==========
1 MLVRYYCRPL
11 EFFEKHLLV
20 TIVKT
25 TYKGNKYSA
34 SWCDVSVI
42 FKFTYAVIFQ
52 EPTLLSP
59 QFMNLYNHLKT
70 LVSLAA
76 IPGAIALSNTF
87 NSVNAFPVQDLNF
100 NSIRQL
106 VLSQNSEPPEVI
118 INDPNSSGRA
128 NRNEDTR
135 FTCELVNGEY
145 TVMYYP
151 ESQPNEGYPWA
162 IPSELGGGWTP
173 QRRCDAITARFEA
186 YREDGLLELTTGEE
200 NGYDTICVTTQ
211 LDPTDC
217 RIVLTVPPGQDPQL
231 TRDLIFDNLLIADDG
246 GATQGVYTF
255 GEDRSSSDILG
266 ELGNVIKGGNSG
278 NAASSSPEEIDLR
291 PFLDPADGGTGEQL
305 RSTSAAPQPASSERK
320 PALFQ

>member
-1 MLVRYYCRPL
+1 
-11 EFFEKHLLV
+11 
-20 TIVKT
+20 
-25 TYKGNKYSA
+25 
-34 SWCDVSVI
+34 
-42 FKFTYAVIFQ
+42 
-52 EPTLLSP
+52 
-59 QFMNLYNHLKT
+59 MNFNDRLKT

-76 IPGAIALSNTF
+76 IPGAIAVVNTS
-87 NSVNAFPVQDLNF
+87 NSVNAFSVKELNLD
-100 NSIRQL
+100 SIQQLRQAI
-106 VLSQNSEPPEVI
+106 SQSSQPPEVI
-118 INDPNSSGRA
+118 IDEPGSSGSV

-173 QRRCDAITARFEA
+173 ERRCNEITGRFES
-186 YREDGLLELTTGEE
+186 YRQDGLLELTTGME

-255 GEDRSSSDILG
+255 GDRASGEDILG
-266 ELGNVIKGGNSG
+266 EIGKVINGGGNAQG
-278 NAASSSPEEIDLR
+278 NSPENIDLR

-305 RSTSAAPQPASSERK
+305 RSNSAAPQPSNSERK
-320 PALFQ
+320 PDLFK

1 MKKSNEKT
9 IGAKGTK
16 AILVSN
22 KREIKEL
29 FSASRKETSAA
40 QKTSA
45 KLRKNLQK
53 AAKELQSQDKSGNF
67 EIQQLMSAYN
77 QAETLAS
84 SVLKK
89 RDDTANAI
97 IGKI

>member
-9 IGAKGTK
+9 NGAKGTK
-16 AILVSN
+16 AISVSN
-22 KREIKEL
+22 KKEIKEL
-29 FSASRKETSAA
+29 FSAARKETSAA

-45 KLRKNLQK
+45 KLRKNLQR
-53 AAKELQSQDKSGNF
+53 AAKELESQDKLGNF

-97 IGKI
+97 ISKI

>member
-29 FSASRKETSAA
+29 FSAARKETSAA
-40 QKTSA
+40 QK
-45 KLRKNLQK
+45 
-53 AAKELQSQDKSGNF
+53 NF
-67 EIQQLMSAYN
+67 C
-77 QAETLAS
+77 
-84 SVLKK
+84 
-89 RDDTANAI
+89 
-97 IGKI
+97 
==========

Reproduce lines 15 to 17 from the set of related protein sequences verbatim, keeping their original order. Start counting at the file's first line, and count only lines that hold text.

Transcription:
128 NRNEDTR
135 FTCELVNGEY
145 TVMYYP